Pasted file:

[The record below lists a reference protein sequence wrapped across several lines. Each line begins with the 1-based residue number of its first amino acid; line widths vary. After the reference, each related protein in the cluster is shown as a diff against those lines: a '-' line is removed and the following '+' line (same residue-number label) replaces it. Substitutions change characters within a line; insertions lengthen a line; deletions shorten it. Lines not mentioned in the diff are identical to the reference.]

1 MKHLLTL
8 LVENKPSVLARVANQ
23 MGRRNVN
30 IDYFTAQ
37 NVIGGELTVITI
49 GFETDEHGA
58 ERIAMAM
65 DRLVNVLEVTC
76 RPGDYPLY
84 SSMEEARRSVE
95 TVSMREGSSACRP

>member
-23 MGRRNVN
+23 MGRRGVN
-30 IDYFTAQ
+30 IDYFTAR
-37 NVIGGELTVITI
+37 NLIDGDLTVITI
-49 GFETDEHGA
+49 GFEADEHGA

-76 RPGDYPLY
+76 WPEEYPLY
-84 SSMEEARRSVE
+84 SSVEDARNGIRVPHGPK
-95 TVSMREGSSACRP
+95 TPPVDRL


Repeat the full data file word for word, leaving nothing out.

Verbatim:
[The record below lists a reference protein sequence wrapped across several lines. Each line begins with the 1-based residue number of its first amino acid; line widths vary. After the reference, each related protein in the cluster is shown as a diff against those lines: a '-' line is removed and the following '+' line (same residue-number label) replaces it. Substitutions change characters within a line; insertions lengthen a line; deletions shorten it. Lines not mentioned in the diff are identical to the reference.]

1 MKHLLTL
8 LVENKPSVLARVANQ
23 MGRRNVN
30 IDYFTAQ
37 NVIGGELTVITI
49 GFETDEHGA
58 ERIAMAM
65 DRLVNVLEVTC
76 RPGDYPLY
84 SSMEEARRSVE
95 TVSMREGSSACRP

>member
-23 MGRRNVN
+23 MGRRGVN
-30 IDYFTAQ
+30 IDYFTAR
-37 NVIGGELTVITI
+37 NLIDGDLTVITI
-49 GFETDEHGA
+49 GFEADEHGA

-76 RPGDYPLY
+76 WPEEYPLY
-84 SSMEEARRSVE
+84 SSVEDARNGIRVPHGPK
-95 TVSMREGSSACRP
+95 TPPVDRL